Democrats Try to Navigate a Looming Strike in North Carolina

Barring a last-minute breakthrough, more than 7,000 workers are set to walk off their truck and bus assembly lines on Friday night in the swing state of North Carolina, injecting the United Automobile Workers’ new activism in the South directly into the 2024 election.

North Carolina has never been hospitable to organized labor, and the midnight strike at the North American subsidiary of the German industrial giant Daimler Truck has been greeted with trepidation by the state’s Democratic establishment, which has long tried to project a moderate, pro-business bent.

But Shawn Fain, the U.A.W.’s brash new president, doesn’t much care.

“We don’t expect politicians to save the day, but at the end of the day, politicians have an obligation to the people that elect them,” he said in an interview on Thursday, adding: “It’s our generation-defining moment. This is a time where politicians need to pick a side.”

In September, President Biden joined the picket line of the U.A.W.’s successful strike of the Big Three U.S. automakers, and Thursday, a White House spokeswoman, Robyn Patterson, indicated that the president could be equally aggressive if there was a Daimler walkout.

“President Biden strongly believes that those benefiting from our strong support for manufacturing made in American should work in good faith to do everything possible to ensure jobs — including those in North Carolina — remain well-paid, middle-class jobs, and that all workers have a fair and free choice to join a union if they choose,” she said.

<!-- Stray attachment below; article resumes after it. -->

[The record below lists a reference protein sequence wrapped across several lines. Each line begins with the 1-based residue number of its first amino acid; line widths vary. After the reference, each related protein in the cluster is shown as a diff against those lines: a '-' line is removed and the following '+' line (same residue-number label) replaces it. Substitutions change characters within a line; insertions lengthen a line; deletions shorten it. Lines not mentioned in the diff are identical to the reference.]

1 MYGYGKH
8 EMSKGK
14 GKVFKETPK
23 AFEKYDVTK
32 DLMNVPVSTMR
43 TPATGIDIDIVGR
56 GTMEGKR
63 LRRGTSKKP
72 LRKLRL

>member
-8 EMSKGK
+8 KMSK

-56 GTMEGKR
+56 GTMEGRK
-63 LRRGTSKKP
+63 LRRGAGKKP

Democratic leaders in North Carolina, including Gov. Roy Cooper, were far more equivocal — and deferential — to Daimler Truck, a major employer in the state.

“North Carolina workers are the best and most productive in the world and need to be paid fairly,” Mr. Cooper said in a statement on Thursday. “We’re proud that Daimler Trucks and its amazing U.A.W. workers are building the future of electric school bus travel right here in North Carolina, and I will continue to monitor the contract negotiations and urge a swift resolution.”

Josh Stein, the Democratic attorney general who is running to replace Governor Cooper, who is term-limited, was similarly careful in a statement.

“North Carolina workers deliver the best products in the world, and they deserve to be valued,” he said. “I’ve been in touch with both parties to encourage them to continue to work toward an agreement that supports workers and enables the company to continue to succeed.”

Making matters more delicate, one of the central grievances of the union is the electric vehicle transition pressed by Mr. Biden, in part through the $5 billion Clean School Bus Program, which has channeled $14 million worth of federal funds directly to Daimler’s Thomas Built bus division in High Point, N.C., and millions more through school districts buying Thomas Built electric buses. The union says the workers at the High Point plant are among the lowest paid in the company.

“Our taxpayer dollars aren’t being injected into these companies to assist with an E.V. transition just for a few people on top to get rich and leave everybody else behind,” Mr. Fain said. “There have to be better standards.”

To the U.A.W., a successful strike in the state with the second-lowest percentage of union workers in the country is vital. The six-week work stoppage at the three largest U.S. automakers last fall secured the largest pay raises in decades.

That helped propel U.A.W. organizers into the nonunionized South, where workers at a Volkswagen plant in Tennessee voted overwhelmingly last week to join the union, a breakthrough that created a beachhead for union organizers. Daimler Truck North America is unionized, but U.A.W. officials want to win record wage gains at Daimler’s plants in Mount Holly, Cleveland, High Point and Gastonia, N.C., and parts distribution centers in Atlanta and Memphis ahead of an organizing vote next month at Mercedes-Benz in Alabama.